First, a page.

Monday, September 12, 2005

New parents, plus ten

Ten years ago...

After 29 hours of labor and two days of recovery, I brought my wife home with our first born child. At 8 lbs 9 oz, and with a head the size of a small watermelon, he was quite the difficult little tyke to extract - and the huge crescent shaped scab on his cheek, a souvenier from the OB's forceps, was a testament to that.

So as we arrived home at about 10pm, and sat on the couch alone for the first time in three days, without the hustle and comotion of the neonatal ward swirling around us, we stared at the little pile of swaddled flesh in the basket on the floor and thought... "Oh my God - what do we do now?!"

It's a new parent's first nightmare (of which there will be many more) and realization that this new fraternity that everyone in the world seemed happy to push you into has all of the sudden become a party for two. Parenting 101 did not prepare us for this. One day we're not parents, the next day we are. It all sounded so easy in the hospital with so many professionals there to help and tell us amateurs what to do. Damn... we should have paid attention in class. Yet here we are, just us, and... him.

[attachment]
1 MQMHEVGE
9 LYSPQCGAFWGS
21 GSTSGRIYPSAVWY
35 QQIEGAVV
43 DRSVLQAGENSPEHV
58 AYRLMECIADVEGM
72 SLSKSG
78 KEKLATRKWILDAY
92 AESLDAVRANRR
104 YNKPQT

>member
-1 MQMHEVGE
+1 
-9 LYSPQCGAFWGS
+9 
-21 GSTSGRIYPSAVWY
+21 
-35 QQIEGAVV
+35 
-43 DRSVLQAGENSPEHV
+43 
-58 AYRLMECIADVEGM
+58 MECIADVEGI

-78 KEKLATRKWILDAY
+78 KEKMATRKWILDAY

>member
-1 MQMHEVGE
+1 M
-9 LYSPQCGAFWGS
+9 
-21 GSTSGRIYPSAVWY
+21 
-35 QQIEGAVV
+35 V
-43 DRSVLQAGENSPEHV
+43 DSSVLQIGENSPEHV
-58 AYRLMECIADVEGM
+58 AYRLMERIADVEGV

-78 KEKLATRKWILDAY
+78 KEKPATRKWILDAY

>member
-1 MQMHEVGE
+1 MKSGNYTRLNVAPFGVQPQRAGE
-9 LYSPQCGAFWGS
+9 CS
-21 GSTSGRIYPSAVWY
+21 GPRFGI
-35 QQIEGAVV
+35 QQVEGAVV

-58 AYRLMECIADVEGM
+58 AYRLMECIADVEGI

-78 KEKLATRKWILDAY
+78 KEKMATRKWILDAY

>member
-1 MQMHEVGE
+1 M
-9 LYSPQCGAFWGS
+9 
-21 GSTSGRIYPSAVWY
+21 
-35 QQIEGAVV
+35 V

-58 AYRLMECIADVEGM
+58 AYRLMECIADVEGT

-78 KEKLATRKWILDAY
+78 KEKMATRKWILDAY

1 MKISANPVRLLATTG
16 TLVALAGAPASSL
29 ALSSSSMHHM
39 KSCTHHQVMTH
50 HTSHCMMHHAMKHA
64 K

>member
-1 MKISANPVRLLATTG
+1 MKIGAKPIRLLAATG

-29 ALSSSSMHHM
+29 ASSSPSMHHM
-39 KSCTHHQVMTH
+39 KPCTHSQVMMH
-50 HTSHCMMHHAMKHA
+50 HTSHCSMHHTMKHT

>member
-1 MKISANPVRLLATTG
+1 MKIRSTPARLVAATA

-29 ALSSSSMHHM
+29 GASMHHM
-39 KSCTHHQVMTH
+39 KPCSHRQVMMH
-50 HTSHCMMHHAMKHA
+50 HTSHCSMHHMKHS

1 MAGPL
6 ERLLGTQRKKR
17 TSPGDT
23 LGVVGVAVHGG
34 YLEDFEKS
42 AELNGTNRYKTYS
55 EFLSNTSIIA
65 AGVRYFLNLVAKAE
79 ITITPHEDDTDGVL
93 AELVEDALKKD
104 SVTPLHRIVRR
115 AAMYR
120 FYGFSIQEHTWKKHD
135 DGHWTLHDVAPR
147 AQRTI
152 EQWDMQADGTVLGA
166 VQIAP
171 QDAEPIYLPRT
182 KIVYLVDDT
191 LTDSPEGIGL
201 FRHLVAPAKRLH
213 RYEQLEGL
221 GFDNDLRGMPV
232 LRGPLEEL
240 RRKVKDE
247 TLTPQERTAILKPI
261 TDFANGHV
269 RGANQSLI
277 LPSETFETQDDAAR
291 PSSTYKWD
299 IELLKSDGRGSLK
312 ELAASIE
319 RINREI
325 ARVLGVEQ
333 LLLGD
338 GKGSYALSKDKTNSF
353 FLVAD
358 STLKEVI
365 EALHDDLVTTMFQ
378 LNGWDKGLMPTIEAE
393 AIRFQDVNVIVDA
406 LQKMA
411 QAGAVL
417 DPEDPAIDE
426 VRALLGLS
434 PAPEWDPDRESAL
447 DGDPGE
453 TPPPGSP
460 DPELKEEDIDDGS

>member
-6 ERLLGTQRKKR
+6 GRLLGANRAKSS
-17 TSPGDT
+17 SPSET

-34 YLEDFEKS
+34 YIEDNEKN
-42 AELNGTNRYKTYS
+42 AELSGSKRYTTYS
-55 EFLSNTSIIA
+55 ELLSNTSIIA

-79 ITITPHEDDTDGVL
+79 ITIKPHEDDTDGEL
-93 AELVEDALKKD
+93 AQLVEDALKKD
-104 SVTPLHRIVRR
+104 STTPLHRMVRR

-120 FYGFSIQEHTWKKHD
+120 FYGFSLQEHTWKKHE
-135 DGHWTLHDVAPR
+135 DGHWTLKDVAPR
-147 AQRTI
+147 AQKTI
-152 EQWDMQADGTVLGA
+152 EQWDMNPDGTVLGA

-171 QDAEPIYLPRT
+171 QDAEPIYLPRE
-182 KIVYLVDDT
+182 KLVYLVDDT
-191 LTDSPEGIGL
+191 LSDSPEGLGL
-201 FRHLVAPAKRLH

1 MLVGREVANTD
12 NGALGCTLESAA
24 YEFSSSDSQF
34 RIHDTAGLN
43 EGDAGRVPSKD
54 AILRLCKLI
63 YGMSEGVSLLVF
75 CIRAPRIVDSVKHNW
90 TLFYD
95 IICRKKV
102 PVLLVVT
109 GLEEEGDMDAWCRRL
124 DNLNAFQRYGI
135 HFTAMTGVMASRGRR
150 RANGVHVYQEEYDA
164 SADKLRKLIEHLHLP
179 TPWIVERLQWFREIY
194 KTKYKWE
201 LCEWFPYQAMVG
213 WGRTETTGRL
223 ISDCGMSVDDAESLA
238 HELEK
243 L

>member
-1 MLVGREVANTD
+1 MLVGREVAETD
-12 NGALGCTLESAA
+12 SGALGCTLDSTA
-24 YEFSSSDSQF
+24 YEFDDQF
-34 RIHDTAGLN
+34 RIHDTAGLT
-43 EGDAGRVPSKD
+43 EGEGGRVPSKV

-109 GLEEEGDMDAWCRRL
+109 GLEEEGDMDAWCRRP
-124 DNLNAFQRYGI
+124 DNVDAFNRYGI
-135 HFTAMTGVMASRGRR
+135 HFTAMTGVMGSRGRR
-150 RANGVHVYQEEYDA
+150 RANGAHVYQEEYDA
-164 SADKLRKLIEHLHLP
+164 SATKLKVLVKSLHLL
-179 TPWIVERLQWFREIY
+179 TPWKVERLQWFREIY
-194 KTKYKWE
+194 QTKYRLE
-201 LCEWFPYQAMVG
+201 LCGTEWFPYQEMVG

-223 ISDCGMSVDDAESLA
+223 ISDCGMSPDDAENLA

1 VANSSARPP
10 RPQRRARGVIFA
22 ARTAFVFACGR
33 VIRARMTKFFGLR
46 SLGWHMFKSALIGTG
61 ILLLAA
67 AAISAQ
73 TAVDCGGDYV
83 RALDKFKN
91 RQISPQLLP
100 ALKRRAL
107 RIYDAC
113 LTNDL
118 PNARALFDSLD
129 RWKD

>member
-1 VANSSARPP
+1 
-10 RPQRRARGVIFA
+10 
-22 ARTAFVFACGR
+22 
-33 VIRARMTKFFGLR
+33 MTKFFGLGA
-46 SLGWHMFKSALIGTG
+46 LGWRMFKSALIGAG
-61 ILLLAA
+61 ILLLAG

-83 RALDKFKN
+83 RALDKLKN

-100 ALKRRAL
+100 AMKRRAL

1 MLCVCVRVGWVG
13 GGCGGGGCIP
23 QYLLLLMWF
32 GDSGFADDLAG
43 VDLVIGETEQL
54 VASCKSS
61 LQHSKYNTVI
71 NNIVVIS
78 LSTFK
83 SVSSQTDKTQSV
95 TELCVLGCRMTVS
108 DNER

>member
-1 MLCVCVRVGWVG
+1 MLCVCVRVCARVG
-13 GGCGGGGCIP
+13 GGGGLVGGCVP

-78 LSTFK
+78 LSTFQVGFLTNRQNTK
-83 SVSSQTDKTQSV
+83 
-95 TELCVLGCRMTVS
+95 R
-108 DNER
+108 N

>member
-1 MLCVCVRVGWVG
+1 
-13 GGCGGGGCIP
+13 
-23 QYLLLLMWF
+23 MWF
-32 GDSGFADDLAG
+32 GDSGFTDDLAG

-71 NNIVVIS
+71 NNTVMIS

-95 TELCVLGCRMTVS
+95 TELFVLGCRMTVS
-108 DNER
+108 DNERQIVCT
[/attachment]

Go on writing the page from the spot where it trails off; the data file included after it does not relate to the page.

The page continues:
What do we do with him? What do we do with him while we make dinner? Clean the house? Mow the lawn? Sleep? How will we know the cries versus the Cry? How will we know what to do? They say we will "just know." But right now, there's nothing that feels further from comprehension... we "know" nothing.

Fast forward ten years.

Recently our son turned ten. His birthday was celebrated by his seven year old sister and his three year old brother. Wow, ten years. We didn't kill him. Amazing.

My wife and I are both college educated, and yet with him we felt so utterly clueless. But because of him, we were more experienced parents when his two siblings came along. Heck, by number three, it almost seemed easy. Well, maybe not... But we have become much more relaxed parents because, well, we already had one. Once you get the hang of riding upright without training wheels, it's hard to remember that you ever needed them in the first place.

At ten years old, our son is still forging ahead and breaking new ground that we are still at times clueless about. Every "new" stage for him, is a new stage of parenting for us - some easier than others of course.

Ten years... and three pretty good kids. It seems so long ago when we sat on that couch, frightened by a little 21 inch long alien, petrified as to what we were to do next. At the time all we had were fears and questions, and no one to answer them.

Looking now at the boy with the crescent scar on his cheek, we know that along the way, we must have guessed right at least a few times.


Post a Comment

<< Home